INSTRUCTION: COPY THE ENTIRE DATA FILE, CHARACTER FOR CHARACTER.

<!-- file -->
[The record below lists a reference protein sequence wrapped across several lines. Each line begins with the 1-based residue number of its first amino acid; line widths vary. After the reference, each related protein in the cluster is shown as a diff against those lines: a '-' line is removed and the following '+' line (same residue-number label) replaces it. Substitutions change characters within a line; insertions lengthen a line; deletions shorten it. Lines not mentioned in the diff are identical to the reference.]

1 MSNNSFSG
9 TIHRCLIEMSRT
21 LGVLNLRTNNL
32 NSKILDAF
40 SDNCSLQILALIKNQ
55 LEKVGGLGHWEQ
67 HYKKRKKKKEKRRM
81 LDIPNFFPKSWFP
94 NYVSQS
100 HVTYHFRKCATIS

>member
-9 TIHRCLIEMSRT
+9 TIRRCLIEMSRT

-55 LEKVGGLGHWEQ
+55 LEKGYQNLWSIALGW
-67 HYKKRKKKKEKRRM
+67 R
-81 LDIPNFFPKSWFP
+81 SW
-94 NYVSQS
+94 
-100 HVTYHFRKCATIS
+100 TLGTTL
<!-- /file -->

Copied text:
[The record below lists a reference protein sequence wrapped across several lines. Each line begins with the 1-based residue number of its first amino acid; line widths vary. After the reference, each related protein in the cluster is shown as a diff against those lines: a '-' line is removed and the following '+' line (same residue-number label) replaces it. Substitutions change characters within a line; insertions lengthen a line; deletions shorten it. Lines not mentioned in the diff are identical to the reference.]

1 MSNNSFSG
9 TIHRCLIEMSRT
21 LGVLNLRTNNL
32 NSKILDAF
40 SDNCSLQILALIKNQ
55 LEKVGGLGHWEQ
67 HYKKRKKKKEKRRM
81 LDIPNFFPKSWFP
94 NYVSQS
100 HVTYHFRKCATIS

>member
-9 TIHRCLIEMSRT
+9 TIRRCLIEMSRT

-55 LEKVGGLGHWEQ
+55 LEKGYQNLWSIALGW
-67 HYKKRKKKKEKRRM
+67 R
-81 LDIPNFFPKSWFP
+81 SW
-94 NYVSQS
+94 
-100 HVTYHFRKCATIS
+100 TLGTTL